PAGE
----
Microphones have what is called a polar pattern. It dictates the area in which the microphone will focus upon when recording.
A cardiod polar pattern is a heart shaped recording range which will focus upon frequencies coming from the front and some side sounds, but tapering around the back. Picture the top of the heart as shooting out from the microphone and a little behind, and the bottom of the heart going toward the stage or source of input. This limits the amount of background noise that is heard when recording at large venues.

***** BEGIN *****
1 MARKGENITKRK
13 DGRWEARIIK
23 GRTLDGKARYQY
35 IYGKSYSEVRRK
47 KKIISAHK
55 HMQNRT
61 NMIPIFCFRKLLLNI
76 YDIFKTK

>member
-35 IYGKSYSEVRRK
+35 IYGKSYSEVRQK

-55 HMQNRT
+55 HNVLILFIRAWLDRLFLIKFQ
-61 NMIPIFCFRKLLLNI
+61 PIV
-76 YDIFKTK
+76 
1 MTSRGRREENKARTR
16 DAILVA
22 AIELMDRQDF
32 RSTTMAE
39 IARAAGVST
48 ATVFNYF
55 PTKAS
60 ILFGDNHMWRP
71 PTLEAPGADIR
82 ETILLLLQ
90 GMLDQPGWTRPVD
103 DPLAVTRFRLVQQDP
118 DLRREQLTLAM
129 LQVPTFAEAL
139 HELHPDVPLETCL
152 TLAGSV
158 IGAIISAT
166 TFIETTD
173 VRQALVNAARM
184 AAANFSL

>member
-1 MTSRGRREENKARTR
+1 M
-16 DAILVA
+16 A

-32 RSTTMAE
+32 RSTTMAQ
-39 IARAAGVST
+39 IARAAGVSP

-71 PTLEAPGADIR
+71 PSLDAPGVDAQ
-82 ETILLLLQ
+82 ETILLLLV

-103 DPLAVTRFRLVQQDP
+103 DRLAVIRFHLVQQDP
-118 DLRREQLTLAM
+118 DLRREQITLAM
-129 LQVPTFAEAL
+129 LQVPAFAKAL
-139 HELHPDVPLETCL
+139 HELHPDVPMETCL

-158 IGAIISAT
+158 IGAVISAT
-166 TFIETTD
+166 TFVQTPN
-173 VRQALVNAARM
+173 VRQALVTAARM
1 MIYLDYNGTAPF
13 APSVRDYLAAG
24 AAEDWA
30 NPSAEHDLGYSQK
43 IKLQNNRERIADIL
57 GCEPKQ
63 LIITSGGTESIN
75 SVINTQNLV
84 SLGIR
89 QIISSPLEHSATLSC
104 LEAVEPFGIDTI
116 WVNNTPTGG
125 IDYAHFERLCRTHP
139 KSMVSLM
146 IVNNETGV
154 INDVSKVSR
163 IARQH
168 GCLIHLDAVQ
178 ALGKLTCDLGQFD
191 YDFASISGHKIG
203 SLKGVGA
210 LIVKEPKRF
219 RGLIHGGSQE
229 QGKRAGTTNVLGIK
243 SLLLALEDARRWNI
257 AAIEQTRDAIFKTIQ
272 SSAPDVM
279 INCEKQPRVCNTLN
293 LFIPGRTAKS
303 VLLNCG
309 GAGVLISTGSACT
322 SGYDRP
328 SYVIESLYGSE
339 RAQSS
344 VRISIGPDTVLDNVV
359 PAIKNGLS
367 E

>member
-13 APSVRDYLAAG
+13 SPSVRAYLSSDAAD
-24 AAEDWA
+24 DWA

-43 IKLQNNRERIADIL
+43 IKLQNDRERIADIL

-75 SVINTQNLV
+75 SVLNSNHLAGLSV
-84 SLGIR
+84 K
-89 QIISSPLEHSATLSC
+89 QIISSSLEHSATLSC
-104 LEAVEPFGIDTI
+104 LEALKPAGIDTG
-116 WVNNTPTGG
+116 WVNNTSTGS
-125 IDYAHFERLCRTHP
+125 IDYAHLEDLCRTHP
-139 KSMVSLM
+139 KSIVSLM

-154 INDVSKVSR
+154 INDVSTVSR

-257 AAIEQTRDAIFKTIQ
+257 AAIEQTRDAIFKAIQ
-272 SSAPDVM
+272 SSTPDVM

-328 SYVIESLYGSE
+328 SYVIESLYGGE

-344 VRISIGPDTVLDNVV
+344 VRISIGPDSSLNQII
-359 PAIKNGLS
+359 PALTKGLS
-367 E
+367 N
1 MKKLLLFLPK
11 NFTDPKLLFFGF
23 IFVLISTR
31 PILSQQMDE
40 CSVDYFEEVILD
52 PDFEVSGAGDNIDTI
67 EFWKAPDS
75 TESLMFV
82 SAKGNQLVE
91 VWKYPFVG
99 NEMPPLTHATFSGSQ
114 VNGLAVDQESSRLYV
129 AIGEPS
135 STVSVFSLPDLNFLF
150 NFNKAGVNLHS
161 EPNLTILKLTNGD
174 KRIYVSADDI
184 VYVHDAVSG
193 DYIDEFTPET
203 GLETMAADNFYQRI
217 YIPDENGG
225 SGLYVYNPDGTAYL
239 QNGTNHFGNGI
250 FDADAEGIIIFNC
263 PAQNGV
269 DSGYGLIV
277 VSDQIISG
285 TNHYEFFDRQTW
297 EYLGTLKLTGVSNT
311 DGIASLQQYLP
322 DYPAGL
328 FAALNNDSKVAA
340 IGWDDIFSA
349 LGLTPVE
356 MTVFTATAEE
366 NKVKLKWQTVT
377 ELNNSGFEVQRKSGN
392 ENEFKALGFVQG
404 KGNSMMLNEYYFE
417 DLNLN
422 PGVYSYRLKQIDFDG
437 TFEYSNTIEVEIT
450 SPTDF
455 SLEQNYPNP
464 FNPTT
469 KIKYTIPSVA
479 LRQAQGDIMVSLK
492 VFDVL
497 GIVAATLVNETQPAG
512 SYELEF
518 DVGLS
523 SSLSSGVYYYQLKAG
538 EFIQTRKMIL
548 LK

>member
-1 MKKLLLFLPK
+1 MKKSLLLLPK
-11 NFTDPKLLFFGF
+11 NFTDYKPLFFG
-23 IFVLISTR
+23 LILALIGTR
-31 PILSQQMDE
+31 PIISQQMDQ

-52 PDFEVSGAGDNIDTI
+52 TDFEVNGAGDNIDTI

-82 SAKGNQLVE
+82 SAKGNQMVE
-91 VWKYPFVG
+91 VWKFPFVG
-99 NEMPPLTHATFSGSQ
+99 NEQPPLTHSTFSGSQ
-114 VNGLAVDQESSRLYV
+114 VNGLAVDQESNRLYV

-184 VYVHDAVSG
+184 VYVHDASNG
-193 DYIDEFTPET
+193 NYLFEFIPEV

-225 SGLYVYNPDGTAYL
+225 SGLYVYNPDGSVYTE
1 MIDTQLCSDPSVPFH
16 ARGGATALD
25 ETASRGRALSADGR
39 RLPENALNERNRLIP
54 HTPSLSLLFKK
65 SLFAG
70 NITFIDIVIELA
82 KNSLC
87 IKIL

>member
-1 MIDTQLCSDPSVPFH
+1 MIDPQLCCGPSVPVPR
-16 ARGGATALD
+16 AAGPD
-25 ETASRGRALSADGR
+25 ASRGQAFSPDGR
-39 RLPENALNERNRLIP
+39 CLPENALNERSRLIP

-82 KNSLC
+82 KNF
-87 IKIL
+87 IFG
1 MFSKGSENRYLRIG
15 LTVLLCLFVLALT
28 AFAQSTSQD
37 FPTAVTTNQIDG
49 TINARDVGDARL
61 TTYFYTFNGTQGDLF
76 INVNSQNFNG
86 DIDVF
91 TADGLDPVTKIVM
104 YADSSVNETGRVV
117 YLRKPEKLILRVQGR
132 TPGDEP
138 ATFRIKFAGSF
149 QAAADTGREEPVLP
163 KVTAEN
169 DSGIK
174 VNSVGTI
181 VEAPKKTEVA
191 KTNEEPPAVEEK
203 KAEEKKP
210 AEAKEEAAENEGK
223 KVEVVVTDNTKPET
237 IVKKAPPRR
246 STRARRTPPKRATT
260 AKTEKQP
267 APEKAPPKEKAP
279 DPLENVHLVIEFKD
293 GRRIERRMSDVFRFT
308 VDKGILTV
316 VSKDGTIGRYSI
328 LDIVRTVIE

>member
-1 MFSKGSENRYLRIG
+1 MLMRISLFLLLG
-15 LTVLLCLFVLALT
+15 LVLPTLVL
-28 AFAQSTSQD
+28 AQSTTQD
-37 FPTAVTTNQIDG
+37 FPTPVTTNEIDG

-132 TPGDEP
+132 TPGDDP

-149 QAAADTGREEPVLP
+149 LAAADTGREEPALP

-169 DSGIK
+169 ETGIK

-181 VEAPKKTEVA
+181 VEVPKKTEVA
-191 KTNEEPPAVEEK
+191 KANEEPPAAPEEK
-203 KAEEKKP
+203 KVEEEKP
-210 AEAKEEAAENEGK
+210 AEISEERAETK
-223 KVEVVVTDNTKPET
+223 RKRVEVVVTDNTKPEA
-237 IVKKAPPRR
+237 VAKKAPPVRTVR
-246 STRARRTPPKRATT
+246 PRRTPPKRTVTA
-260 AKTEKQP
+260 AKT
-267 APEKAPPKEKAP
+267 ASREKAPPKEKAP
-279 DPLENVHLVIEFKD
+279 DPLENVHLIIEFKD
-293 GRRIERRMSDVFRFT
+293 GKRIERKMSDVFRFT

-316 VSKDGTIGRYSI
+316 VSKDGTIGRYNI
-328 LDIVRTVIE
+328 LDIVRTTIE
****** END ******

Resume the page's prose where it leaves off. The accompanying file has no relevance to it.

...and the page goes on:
A hypercardiod polar pattern is similar to the cardioid pattern but allows a little more sound from behind the mic’s point of reference to filter through. The hypercardiod is more so used for vocal recordings, and are usually noisier than cardiod mics for live music recording.
Omnidirectional microphones are not recommended for recording live music at all. These mics will record in all directions equally, thus reproducing a lot of unwanted crowd noise.
When choosing a microphones frequency range, you are deciding on what frequency will be accepted by the microphone. The human hearing range is from 20hz to 20khz, and so this is the recommended range for a recording mic for live music.